The Mega-Millions Lottery Simulator

A little after I turned 18, I bought a lottery ticket. In the intervening 24 years, I haven’t spent a single dollar gambling. Once you understand the math, gambling with money is right up there with drinking poison instead of orange juice for breakfast on the scale of things that just don’t make sense.

For those who don’t quite understand the math or who can’t help that intuition that they might just get lucky, there’s the Incredibly Depressing Mega Millions Lottery Simulator. Pick 5 numbers, how many times you want to play, and just see how much you will win (or more likely lose).

Frankly, though, I don’t find that depressing at all. What I do find depressing is how the local news stations all promote scams like the Lotto or Mega Millions that entice people to get involved in gambling and sell the illusory dream of instant riches. Just once, I’d like to see the local news include a piece effectively illustrating what a sucker’s bet lotteries are.

Just How Many Digits of Pi Do We Need?

CoolScienceFacts.Com has a short article about efforts to determine ever more digits of Pi (which has been calculated to more than a trillion digits).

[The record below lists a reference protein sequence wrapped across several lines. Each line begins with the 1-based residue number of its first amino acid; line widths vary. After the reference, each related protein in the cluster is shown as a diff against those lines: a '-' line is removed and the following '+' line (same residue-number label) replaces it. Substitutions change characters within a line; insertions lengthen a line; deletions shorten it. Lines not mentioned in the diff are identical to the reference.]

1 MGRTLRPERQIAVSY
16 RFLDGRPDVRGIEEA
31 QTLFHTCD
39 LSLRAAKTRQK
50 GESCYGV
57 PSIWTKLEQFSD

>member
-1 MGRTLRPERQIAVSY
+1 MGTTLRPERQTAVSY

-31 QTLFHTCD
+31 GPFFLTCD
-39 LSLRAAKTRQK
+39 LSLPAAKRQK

As CoolScienceFacts notes, however, there aren’t a lot of practical reasons to determine Pi very far beyond 40 digits,

Based on all this effort, you might assume that it’d be useful to know a trillion digits of pi. However, if you had a circle the size of the observable universe, and you wanted to compute its circumference with an accuracy equal to the size of a proton, the number of digits of pi that you’d need is only 43.

Either mathematicians are totally crazy, or they’re planning ahead for a time when the survival of humanity will depend on the ability to construct extremely large, accurate circles.

Get Back in the Kitchen and Make Me Some Pi

Japanese researchers have calculated PI to 1.24 trillion places. The previous record was a mere 206.158 billion places. Both marks were set by teams lead by Tokyo University professor Yasumasa Kanada.

The computer program that generated the number only took 400 hours to execute, but Kanada’s team spent 5 years designing it.

This is actually important beyond the simple feat of calculating X trillion places to PI. As David Bailey of Lawrence Berkeley National Laboratory tells the Associated Press, calculating PI to that many places would be impossible in any sort of human-relevant timespan with all previously used methods. The innovations that Kanada has introduced to make his PI calculations achievable are also broadly applicable to other calculation problems.

Source:

Japan Pi Value Calculation Earns Record. Associated Press, December 6, 2002.